by Ruilin Yang, Yonghua Han, Yiwang Ye, Yuchen Liu, Zhimao Jiang, Yaoting Gui, Zhiming Cai
Due to recent leaps forward in DNA synthesis and sequencing technology, DNA manipulation has been extended to the level of whole-genome synthesis. Bacteriophages occupy a special niche in the micro-organic ecosystem and have potential as a tool for therapeutic agent. The purpose of this study was to carry out chemical synthesis of the bacteriophage G4 and the study of its infectivity. Methodology/Principal Findings
Full-sized genomes of bacteriophage G4 molecules were completed from short overlapping synthetic oligonucleotides by direct assembly polymerase chain reaction and ligase chain reaction followed by fusion polymerase chain reaction with flanking primers. Three novel restriction endonuclease sites were introduced to distinguish the synthetic G4 from the wild type. G4 particles were recovered after electroporation into Escherichia coli and were efficient enough to infect another strain. The phage was validated by electron microscope. Specific polymerase chain reaction assay and restriction analyses of the plaques verified the accuracy of the chemical synthetic genomes. Conclusions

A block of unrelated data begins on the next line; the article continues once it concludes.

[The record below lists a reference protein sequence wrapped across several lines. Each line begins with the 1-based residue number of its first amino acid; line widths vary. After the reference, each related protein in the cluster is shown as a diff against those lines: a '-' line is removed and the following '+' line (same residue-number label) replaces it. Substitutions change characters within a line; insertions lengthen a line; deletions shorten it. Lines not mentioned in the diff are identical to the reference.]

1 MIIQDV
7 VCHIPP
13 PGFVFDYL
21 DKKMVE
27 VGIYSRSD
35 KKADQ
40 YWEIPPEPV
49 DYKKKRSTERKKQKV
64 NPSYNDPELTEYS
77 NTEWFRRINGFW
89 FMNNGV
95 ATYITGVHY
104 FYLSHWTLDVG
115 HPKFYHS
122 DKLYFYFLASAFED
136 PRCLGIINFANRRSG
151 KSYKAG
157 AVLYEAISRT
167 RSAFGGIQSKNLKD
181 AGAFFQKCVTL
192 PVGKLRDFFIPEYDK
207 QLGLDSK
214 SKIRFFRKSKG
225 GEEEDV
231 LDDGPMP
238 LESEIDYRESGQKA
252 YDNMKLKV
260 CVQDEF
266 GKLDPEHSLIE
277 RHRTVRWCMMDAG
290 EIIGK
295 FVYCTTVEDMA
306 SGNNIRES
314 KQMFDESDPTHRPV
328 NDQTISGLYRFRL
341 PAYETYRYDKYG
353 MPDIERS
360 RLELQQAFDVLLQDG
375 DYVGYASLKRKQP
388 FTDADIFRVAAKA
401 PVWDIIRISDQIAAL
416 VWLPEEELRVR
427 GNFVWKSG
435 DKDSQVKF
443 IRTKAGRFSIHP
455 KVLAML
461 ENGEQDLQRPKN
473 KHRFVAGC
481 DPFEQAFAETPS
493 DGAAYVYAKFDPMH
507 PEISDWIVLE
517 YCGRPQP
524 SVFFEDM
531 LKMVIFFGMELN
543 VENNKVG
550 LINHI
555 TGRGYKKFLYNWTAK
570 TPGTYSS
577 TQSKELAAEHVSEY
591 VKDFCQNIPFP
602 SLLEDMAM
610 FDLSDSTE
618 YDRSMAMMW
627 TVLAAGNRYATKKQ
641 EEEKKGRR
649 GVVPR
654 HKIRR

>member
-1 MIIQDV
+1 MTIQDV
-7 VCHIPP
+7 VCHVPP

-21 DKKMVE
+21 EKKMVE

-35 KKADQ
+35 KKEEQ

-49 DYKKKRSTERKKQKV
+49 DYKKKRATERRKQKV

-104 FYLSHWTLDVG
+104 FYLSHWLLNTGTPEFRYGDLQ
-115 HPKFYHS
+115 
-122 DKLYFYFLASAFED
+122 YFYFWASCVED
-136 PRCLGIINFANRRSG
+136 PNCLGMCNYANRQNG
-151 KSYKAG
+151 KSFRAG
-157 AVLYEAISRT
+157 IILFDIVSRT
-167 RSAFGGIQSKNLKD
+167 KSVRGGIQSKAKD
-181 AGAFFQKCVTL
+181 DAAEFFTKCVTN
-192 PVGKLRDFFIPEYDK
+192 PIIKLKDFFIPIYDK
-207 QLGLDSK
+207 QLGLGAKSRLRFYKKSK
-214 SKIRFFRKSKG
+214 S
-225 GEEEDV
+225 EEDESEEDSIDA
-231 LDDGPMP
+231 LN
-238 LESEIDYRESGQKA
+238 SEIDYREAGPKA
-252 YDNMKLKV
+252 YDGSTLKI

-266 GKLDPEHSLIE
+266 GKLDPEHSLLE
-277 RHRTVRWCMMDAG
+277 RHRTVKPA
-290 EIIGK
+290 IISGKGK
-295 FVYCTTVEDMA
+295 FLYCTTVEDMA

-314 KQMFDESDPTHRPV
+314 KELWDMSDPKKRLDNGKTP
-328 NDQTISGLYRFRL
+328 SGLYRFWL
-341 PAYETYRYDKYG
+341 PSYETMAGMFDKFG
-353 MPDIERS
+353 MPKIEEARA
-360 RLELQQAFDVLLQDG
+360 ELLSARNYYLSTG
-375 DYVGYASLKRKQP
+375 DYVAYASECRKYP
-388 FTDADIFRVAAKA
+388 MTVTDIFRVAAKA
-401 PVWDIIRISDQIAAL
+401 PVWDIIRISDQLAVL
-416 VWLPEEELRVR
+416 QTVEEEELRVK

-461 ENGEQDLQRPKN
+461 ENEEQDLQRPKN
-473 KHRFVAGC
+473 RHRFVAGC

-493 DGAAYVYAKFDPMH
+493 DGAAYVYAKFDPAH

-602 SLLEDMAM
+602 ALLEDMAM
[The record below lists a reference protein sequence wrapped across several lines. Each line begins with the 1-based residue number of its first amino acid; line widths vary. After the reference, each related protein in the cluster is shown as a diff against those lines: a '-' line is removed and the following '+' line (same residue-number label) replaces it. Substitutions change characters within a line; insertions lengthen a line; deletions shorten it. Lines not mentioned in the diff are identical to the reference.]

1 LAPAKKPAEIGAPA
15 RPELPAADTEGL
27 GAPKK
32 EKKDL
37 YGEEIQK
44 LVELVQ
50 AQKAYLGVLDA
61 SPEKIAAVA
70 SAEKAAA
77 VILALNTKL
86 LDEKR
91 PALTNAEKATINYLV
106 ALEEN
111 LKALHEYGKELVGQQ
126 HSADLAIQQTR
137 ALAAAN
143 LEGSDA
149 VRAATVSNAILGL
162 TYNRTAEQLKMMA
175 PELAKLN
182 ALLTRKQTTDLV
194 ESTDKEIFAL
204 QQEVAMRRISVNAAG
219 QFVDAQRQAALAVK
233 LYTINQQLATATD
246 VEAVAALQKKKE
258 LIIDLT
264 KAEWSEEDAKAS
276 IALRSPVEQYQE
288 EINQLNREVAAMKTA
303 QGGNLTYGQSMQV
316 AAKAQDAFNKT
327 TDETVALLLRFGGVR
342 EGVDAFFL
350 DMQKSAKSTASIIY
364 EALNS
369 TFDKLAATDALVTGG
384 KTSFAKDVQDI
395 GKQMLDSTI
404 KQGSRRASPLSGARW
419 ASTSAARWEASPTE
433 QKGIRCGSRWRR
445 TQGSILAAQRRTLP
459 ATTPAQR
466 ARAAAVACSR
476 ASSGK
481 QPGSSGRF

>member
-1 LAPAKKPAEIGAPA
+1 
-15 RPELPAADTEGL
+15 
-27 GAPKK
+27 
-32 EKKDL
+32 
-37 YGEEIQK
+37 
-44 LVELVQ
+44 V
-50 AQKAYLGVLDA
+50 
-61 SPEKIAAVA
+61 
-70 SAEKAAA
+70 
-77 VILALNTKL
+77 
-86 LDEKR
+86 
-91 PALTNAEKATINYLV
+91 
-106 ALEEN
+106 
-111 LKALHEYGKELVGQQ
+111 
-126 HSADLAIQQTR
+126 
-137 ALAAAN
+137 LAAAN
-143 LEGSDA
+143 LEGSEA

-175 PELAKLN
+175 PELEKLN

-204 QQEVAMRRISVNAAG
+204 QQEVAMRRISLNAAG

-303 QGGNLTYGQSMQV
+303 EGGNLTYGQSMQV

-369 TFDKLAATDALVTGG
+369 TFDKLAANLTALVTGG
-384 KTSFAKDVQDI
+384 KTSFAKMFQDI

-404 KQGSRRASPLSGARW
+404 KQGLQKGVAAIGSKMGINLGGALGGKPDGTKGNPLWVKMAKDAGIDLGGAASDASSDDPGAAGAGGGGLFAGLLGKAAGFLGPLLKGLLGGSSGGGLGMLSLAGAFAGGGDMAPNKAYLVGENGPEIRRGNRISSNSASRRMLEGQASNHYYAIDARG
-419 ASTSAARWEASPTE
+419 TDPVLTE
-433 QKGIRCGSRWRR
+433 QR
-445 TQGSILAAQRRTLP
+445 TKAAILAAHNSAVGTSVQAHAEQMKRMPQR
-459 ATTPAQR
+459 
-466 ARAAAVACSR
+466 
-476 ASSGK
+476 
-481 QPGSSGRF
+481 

Our results showed that the bacteriophage G4 obtained is synthetic rather than a wild type. Our study demonstrated that a phage can be synthesized and manipulated genetically according to the sequences, and can be efficient enough to infect the Escherichia coli, showing the potential use of synthetic biology in medical application.